Borough of Madison's downtown is a thriving central business district.
The earliest settlers of European descent arrived about 1715 and established "Bottle Hill" at the crossroads of Ridgedale Avenue and Kings Road. The Luke Miller house the oldest remaining home in the Borough, built around 1730. In 1834, the name of the village was changed to Madison, and in 1889, with a population of 3,250 persons, it seceded from Chatham Township and became a borough in order to develop a local water supply system.
Madison's growth accelerated after the Civil War. The railroad provided good transportation for its farm produce. Later it made possible the establishment of a flourishing rose growing industry, still commemorated in Madison's title as The Rose City. The Morris and Essex Line became one of America's first commuter railroads, attracting well-to-do families and contributing to the development of "Millionaire's Row," which stretched from downtown Madison to Morristown.
The rose industry and the large estates in the area attracted working class people of all kinds. As a result, Madison very early developed a varied population, both in terms of socio-economic status and ethnic background. The original settlers were of British stock; French settlers came after the Revolution; African-Americans have been members of the community from early in the 19th century; Irish came in mid century and then Germans and Italians around the turn of the century. To this day there is a substantial community of Italian descent in Madison.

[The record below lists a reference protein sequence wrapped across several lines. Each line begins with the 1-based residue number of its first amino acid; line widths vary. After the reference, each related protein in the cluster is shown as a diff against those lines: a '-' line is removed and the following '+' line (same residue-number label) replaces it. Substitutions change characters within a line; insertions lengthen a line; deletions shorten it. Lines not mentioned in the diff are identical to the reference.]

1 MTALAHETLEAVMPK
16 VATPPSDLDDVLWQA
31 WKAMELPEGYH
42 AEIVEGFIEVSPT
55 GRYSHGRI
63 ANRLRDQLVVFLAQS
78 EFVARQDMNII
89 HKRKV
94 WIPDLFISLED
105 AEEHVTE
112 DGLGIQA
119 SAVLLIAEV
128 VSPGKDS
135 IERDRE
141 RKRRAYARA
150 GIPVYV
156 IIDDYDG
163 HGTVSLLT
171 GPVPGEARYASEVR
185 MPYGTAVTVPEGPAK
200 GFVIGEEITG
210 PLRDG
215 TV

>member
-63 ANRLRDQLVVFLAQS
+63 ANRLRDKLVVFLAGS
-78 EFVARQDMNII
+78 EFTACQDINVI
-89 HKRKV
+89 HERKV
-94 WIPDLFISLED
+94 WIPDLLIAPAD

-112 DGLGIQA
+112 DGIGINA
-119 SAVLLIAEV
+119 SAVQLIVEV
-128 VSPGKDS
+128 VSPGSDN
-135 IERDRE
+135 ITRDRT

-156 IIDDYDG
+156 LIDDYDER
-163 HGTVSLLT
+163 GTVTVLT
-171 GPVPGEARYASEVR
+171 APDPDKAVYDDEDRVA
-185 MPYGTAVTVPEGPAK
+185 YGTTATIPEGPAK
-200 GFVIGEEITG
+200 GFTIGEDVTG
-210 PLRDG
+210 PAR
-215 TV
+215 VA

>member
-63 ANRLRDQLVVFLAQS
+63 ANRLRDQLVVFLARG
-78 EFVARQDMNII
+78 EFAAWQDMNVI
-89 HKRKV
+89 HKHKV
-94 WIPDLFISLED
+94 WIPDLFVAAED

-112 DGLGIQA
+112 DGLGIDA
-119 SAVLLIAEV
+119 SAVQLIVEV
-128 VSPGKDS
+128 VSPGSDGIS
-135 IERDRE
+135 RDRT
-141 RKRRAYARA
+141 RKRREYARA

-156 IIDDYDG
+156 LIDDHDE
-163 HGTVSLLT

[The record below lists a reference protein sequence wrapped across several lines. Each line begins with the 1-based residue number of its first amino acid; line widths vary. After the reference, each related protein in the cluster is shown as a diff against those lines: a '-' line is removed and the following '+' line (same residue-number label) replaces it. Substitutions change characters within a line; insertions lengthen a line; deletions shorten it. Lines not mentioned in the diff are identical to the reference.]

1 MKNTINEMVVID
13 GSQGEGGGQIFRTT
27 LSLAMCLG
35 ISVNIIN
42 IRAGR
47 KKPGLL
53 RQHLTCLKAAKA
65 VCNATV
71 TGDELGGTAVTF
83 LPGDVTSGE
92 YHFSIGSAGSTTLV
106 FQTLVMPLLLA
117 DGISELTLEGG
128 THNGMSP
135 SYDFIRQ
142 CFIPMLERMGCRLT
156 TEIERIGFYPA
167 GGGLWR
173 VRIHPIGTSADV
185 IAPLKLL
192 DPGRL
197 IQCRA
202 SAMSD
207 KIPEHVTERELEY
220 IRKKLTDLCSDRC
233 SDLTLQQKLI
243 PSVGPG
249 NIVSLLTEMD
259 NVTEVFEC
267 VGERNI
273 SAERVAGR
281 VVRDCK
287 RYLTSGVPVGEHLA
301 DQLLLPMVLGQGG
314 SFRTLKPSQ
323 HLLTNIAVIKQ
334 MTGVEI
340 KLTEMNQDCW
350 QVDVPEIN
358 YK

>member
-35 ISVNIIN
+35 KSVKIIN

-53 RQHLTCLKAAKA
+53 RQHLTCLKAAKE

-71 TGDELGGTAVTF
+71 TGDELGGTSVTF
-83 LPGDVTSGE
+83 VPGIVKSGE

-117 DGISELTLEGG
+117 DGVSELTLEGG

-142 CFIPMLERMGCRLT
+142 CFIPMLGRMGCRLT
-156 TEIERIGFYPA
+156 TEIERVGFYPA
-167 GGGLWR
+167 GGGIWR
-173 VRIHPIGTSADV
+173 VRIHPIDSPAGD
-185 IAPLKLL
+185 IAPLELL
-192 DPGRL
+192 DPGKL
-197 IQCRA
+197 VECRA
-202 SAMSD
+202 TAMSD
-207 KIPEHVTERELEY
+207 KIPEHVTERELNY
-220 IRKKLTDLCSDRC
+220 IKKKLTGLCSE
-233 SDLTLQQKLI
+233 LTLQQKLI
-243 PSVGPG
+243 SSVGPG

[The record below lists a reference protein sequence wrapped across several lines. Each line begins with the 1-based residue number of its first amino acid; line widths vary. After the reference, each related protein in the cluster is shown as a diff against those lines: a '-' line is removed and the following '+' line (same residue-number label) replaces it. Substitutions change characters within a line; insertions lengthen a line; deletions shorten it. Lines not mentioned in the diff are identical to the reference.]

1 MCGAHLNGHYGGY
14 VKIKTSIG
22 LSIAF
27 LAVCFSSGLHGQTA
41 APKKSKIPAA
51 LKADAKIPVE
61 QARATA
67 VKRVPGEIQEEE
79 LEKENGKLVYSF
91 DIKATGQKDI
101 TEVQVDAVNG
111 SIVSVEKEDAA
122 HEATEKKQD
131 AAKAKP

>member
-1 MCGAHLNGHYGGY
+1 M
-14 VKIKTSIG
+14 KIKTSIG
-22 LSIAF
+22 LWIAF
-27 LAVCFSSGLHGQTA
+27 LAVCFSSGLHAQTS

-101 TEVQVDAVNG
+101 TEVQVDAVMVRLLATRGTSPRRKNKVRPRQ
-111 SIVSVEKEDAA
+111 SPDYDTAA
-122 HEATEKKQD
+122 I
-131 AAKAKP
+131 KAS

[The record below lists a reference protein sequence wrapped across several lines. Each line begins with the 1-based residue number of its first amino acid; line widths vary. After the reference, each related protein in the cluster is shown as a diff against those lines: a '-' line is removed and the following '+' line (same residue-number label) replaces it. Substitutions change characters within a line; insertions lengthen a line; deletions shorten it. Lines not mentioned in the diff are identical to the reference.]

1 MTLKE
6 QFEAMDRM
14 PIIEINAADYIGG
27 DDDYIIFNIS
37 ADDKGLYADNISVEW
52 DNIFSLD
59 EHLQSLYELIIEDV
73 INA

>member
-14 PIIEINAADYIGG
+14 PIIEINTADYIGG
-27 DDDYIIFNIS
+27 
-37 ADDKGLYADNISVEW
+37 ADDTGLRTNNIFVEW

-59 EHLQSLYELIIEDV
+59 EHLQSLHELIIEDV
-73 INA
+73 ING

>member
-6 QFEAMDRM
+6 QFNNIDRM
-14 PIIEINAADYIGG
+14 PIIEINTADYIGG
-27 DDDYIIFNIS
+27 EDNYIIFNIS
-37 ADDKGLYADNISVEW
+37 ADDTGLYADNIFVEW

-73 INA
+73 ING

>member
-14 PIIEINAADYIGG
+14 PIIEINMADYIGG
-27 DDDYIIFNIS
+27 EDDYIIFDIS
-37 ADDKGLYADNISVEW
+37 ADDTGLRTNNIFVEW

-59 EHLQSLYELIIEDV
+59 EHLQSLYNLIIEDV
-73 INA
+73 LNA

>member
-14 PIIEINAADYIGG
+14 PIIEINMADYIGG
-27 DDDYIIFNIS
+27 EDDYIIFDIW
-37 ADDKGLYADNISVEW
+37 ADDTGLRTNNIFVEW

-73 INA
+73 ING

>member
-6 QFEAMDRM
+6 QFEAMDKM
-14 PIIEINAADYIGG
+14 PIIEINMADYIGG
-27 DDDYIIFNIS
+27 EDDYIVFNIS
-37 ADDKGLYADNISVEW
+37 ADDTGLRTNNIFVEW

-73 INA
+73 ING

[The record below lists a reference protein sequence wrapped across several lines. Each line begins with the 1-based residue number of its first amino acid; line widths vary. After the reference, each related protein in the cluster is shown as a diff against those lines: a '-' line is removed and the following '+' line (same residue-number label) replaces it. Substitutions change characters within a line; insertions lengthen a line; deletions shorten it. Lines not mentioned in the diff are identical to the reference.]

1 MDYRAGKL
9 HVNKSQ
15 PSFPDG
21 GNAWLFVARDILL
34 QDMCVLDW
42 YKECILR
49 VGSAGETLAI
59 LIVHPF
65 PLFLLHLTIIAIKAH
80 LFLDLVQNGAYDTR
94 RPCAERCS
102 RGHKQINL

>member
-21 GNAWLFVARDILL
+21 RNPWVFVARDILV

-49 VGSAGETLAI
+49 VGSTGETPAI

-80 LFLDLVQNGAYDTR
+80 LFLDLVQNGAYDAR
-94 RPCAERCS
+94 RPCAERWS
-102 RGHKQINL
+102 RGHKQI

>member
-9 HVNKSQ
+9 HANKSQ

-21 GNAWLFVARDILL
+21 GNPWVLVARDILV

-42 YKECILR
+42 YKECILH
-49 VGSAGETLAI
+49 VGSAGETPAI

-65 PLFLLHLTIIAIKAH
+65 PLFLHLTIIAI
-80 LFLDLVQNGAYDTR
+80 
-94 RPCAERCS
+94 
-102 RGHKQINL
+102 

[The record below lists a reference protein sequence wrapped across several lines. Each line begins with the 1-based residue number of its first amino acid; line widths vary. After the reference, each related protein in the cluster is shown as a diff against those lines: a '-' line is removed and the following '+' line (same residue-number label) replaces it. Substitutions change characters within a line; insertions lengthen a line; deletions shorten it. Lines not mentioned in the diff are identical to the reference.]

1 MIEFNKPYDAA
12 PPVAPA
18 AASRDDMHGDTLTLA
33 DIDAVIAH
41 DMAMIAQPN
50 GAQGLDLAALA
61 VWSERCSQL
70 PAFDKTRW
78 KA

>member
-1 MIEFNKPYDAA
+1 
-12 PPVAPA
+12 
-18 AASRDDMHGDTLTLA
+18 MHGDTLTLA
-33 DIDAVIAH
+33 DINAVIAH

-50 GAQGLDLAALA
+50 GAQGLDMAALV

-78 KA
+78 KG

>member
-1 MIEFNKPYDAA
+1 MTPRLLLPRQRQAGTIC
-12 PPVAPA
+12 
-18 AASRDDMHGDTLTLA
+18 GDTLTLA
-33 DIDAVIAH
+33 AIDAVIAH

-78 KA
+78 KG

An influx of millionaires from New York City moving into their newly built country estates here and nearby in the mid-1830s had it right: What better way to brighten up your mansion than with fresh flowers? That daily demand sparked the growth of individual greenhouses and hothouses and some two decades later, rose growing was big business. Soon, just before the turn of the last century, Madison was internationally known for its roses, with so many new varieties, and rose shows. Each year, many millions of cut roses were sent by train to New York. By 1896, there were 45 growers in business with 200 employees in Madison, which was aptly nicknamed “The Rose City.” In 1950, one business alone had 100,000 plants producing three million roses yearly with over 8,000 roses harvested daily. While the last of the greenhouses ceased operation in mid-1980, the rose growing history remains part of the local identity, with the nickname part of the borough’s logo and even the borough website.
Vanderbilt Mansion "Florham" at FDU